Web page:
Group Home Residents With Developmental Disabilities More Likely To Die From COVID-19
People with developmental disabilities who live in group homes are significantly more likely than others to contract the coronavirus and die from it, a new study finds.
Researchers looked at the experiences of 20,431 people with intellectual and developmental disabilities residing in group homes in New York state as compared to those of the state’s general population from the start of the pandemic through May 28.
Among group home residents, there were 7,841 cases of diagnosed COVID-19 per 100,000 people. That figure was substantially lower — 1,910 per 100,000 — for the state as a whole.
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Moreover, people with developmental disabilities in the study who contracted COVID-19 were nearly twice as likely to die. Researchers found that 15 percent of group home residents who got the virus died compared to 7.9 percent of other coronavirus patients in New York state.
The findings published online in the Disability and Health Journal in late June come from researchers who were behind a May study which found a much higher COVID-19 fatality rate among those with intellectual and developmental disabilities.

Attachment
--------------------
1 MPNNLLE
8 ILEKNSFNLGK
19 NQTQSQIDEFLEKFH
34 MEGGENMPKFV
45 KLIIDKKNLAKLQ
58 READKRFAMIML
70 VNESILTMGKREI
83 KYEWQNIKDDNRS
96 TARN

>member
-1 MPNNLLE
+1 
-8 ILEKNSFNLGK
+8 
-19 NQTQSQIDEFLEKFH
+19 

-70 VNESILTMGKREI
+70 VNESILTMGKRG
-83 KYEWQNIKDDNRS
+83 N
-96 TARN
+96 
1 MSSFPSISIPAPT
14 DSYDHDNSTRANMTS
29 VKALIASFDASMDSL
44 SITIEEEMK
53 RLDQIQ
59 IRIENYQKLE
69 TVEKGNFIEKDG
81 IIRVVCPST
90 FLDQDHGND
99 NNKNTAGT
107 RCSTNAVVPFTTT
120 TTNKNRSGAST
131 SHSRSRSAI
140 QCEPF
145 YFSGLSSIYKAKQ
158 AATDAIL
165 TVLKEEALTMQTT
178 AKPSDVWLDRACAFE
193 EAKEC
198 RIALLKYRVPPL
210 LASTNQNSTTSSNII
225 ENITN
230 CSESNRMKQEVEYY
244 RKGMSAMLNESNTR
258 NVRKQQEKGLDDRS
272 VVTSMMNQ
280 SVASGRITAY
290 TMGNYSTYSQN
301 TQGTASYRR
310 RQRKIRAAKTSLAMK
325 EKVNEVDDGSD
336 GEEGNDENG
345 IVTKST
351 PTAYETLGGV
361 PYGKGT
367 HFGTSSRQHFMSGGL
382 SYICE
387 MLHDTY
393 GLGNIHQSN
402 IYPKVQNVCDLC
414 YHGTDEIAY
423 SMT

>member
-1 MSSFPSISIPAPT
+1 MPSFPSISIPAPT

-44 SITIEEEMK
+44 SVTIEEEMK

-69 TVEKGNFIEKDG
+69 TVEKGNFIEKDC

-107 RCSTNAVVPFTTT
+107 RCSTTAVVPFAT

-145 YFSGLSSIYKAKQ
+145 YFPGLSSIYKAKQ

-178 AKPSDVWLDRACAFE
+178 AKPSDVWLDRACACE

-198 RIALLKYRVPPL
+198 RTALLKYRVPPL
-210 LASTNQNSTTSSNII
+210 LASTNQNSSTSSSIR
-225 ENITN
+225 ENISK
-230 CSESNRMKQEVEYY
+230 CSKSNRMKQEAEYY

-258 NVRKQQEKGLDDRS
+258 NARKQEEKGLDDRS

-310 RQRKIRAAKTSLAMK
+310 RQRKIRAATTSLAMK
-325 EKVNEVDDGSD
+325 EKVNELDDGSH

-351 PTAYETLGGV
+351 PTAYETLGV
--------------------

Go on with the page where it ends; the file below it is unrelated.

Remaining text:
“The results of this present study reinforce our initial study that showed higher case-fatality rates among people with IDD,” said Margaret Turk of the SUNY Upstate Medical Center who worked on the studies. “People with IDD are a poorly recognized and vulnerable group that does not often receive adequate attention within society in general, and within our health care system in particular. Further research is needed to determine the possible effects that access to — or quality of — medical care has on COVID-19 outcomes for this group.”
The researchers said that the higher rate of adverse outcomes for people with developmental disabilities may be due in part to a higher prevalence of co-occurring conditions associated with more severe cases of COVID-19. But they also said that living situations for many people in this population are also likely to blame.
“We are concerned that these severe outcomes may be more related to the current design of the IDD service system in the United States, in which states rely heavily on providing care in congregate settings with limited support and resources,” said Scott Landes, an associate professor of sociology at Syracuse University who led the new study. “This is proving deadly during the current pandemic.”